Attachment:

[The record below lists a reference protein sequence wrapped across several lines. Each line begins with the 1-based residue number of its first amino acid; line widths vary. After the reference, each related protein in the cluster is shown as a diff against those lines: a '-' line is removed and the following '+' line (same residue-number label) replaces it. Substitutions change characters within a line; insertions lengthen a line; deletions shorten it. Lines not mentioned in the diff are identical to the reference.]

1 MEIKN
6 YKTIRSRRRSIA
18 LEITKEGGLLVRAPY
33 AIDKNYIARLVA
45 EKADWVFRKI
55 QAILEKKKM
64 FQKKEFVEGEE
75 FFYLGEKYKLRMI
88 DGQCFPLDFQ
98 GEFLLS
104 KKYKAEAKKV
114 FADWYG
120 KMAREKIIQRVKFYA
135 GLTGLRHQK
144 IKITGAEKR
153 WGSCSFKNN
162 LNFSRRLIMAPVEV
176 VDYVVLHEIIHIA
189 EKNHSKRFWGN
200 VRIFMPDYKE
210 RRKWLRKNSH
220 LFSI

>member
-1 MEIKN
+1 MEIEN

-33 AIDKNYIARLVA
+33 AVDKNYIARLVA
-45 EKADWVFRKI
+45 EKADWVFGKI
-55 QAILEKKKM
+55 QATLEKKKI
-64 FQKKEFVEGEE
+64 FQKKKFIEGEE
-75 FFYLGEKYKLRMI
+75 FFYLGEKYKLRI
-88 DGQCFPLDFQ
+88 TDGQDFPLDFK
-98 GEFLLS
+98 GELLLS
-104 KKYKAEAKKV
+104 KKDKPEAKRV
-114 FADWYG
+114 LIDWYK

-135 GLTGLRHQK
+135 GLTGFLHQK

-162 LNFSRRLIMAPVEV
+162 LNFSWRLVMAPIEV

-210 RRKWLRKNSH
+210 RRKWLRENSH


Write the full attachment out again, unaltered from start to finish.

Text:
[The record below lists a reference protein sequence wrapped across several lines. Each line begins with the 1-based residue number of its first amino acid; line widths vary. After the reference, each related protein in the cluster is shown as a diff against those lines: a '-' line is removed and the following '+' line (same residue-number label) replaces it. Substitutions change characters within a line; insertions lengthen a line; deletions shorten it. Lines not mentioned in the diff are identical to the reference.]

1 MEIKN
6 YKTIRSRRRSIA
18 LEITKEGGLLVRAPY
33 AIDKNYIARLVA
45 EKADWVFRKI
55 QAILEKKKM
64 FQKKEFVEGEE
75 FFYLGEKYKLRMI
88 DGQCFPLDFQ
98 GEFLLS
104 KKYKAEAKKV
114 FADWYG
120 KMAREKIIQRVKFYA
135 GLTGLRHQK
144 IKITGAEKR
153 WGSCSFKNN
162 LNFSRRLIMAPVEV
176 VDYVVLHEIIHIA
189 EKNHSKRFWGN
200 VRIFMPDYKE
210 RRKWLRKNSH
220 LFSI

>member
-1 MEIKN
+1 MEIEN

-33 AIDKNYIARLVA
+33 AVDKNYIARLVA
-45 EKADWVFRKI
+45 EKADWVFGKI
-55 QAILEKKKM
+55 QATLEKKKI
-64 FQKKEFVEGEE
+64 FQKKKFIEGEE
-75 FFYLGEKYKLRMI
+75 FFYLGEKYKLRI
-88 DGQCFPLDFQ
+88 TDGQDFPLDFK
-98 GEFLLS
+98 GELLLS
-104 KKYKAEAKKV
+104 KKDKPEAKRV
-114 FADWYG
+114 LIDWYK

-135 GLTGLRHQK
+135 GLTGFLHQK

-162 LNFSRRLIMAPVEV
+162 LNFSWRLVMAPIEV

-210 RRKWLRKNSH
+210 RRKWLRENSH